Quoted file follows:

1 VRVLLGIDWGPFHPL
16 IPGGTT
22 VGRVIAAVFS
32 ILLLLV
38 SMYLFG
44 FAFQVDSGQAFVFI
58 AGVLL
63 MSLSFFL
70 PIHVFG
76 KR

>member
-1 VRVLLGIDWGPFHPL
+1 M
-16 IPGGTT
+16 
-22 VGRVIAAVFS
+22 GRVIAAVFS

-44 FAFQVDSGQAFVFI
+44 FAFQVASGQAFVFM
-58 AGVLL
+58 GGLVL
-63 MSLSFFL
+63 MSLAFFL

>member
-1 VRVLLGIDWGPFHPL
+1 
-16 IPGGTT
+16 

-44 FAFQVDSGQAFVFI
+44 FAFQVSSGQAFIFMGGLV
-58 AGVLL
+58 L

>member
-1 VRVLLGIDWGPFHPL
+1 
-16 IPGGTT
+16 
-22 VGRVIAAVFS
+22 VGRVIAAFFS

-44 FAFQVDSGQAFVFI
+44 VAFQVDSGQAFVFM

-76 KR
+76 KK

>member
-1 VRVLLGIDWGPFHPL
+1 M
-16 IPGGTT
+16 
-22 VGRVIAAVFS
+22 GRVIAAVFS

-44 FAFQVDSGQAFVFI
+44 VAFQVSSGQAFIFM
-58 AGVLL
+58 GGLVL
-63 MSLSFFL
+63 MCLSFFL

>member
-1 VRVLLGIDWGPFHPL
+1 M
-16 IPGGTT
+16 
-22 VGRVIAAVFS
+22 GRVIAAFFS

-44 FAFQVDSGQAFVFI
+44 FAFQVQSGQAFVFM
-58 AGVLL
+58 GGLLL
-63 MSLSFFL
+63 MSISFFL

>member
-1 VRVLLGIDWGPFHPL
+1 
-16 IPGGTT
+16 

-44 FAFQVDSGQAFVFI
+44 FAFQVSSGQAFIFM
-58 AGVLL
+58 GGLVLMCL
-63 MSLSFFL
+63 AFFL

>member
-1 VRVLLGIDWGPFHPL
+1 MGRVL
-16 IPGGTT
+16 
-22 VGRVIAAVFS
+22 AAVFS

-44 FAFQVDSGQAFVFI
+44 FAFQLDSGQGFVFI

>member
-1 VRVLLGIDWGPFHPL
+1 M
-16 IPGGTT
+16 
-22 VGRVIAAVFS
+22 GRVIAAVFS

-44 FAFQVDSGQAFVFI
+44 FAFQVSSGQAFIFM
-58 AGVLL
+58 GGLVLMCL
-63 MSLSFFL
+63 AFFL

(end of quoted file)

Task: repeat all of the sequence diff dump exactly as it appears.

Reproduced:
1 VRVLLGIDWGPFHPL
16 IPGGTT
22 VGRVIAAVFS
32 ILLLLV
38 SMYLFG
44 FAFQVDSGQAFVFI
58 AGVLL
63 MSLSFFL
70 PIHVFG
76 KR

>member
-1 VRVLLGIDWGPFHPL
+1 M
-16 IPGGTT
+16 
-22 VGRVIAAVFS
+22 GRVIAAVFS

-44 FAFQVDSGQAFVFI
+44 FAFQVASGQAFVFM
-58 AGVLL
+58 GGLVL
-63 MSLSFFL
+63 MSLAFFL

>member
-1 VRVLLGIDWGPFHPL
+1 
-16 IPGGTT
+16 

-44 FAFQVDSGQAFVFI
+44 FAFQVSSGQAFIFMGGLV
-58 AGVLL
+58 L

>member
-1 VRVLLGIDWGPFHPL
+1 
-16 IPGGTT
+16 
-22 VGRVIAAVFS
+22 VGRVIAAFFS

-44 FAFQVDSGQAFVFI
+44 VAFQVDSGQAFVFM

-76 KR
+76 KK

>member
-1 VRVLLGIDWGPFHPL
+1 M
-16 IPGGTT
+16 
-22 VGRVIAAVFS
+22 GRVIAAVFS

-44 FAFQVDSGQAFVFI
+44 VAFQVSSGQAFIFM
-58 AGVLL
+58 GGLVL
-63 MSLSFFL
+63 MCLSFFL

>member
-1 VRVLLGIDWGPFHPL
+1 M
-16 IPGGTT
+16 
-22 VGRVIAAVFS
+22 GRVIAAFFS

-44 FAFQVDSGQAFVFI
+44 FAFQVQSGQAFVFM
-58 AGVLL
+58 GGLLL
-63 MSLSFFL
+63 MSISFFL

>member
-1 VRVLLGIDWGPFHPL
+1 
-16 IPGGTT
+16 

-44 FAFQVDSGQAFVFI
+44 FAFQVSSGQAFIFM
-58 AGVLL
+58 GGLVLMCL
-63 MSLSFFL
+63 AFFL

>member
-1 VRVLLGIDWGPFHPL
+1 MGRVL
-16 IPGGTT
+16 
-22 VGRVIAAVFS
+22 AAVFS

-44 FAFQVDSGQAFVFI
+44 FAFQLDSGQGFVFI

>member
-1 VRVLLGIDWGPFHPL
+1 M
-16 IPGGTT
+16 
-22 VGRVIAAVFS
+22 GRVIAAVFS

-44 FAFQVDSGQAFVFI
+44 FAFQVSSGQAFIFM
-58 AGVLL
+58 GGLVLMCL
-63 MSLSFFL
+63 AFFL